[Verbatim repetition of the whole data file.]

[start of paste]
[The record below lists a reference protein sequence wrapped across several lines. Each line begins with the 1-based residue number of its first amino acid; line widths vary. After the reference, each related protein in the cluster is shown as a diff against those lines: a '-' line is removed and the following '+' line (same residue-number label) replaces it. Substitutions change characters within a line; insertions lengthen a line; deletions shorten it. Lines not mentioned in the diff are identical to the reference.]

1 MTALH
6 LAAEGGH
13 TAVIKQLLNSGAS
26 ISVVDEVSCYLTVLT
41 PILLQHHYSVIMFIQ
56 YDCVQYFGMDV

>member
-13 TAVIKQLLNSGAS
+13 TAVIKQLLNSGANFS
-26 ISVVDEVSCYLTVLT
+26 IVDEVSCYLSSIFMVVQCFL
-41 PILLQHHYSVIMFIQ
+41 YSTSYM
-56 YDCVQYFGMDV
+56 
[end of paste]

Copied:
[The record below lists a reference protein sequence wrapped across several lines. Each line begins with the 1-based residue number of its first amino acid; line widths vary. After the reference, each related protein in the cluster is shown as a diff against those lines: a '-' line is removed and the following '+' line (same residue-number label) replaces it. Substitutions change characters within a line; insertions lengthen a line; deletions shorten it. Lines not mentioned in the diff are identical to the reference.]

1 MTALH
6 LAAEGGH
13 TAVIKQLLNSGAS
26 ISVVDEVSCYLTVLT
41 PILLQHHYSVIMFIQ
56 YDCVQYFGMDV

>member
-13 TAVIKQLLNSGAS
+13 TAVIKQLLNSGANFS
-26 ISVVDEVSCYLTVLT
+26 IVDEVSCYLSSIFMVVQCFL
-41 PILLQHHYSVIMFIQ
+41 YSTSYM
-56 YDCVQYFGMDV
+56 